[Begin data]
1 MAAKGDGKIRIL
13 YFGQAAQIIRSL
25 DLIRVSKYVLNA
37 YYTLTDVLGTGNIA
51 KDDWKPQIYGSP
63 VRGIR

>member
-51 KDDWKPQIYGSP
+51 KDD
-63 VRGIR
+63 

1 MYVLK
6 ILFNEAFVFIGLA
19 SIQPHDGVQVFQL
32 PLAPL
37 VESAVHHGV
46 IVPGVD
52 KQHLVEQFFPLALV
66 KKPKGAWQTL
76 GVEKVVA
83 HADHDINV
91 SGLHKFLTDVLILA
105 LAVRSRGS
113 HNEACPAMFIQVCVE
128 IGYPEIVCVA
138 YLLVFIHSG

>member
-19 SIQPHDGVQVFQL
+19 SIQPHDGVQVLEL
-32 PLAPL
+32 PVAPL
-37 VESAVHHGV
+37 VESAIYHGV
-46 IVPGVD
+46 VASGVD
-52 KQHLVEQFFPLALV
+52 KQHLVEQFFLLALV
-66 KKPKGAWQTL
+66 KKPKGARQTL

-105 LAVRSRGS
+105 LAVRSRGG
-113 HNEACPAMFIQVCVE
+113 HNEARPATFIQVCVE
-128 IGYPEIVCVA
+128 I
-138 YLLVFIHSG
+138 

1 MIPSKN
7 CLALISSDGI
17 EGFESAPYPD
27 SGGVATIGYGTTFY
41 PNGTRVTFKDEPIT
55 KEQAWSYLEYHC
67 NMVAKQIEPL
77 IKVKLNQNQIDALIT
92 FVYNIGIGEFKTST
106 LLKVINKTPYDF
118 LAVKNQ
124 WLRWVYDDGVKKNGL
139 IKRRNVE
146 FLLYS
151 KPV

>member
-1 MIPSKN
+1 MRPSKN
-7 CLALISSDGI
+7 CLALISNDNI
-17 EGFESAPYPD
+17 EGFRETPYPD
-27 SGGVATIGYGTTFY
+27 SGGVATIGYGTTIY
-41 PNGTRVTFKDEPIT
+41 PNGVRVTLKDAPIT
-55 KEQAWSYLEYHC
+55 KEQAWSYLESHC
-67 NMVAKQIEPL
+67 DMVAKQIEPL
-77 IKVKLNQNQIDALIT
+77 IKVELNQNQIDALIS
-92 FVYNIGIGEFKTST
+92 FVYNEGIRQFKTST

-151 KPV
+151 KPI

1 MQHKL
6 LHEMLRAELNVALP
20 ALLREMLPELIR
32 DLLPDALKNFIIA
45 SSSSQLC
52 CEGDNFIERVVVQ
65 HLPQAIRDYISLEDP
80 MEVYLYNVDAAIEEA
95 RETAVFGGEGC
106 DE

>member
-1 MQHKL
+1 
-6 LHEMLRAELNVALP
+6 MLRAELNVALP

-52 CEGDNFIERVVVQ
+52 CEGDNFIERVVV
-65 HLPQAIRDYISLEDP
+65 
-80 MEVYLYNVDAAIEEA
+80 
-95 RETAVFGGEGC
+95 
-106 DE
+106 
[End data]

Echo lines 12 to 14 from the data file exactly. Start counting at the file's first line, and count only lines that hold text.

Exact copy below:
1 MYVLK
6 ILFNEAFVFIGLA
19 SIQPHDGVQVFQL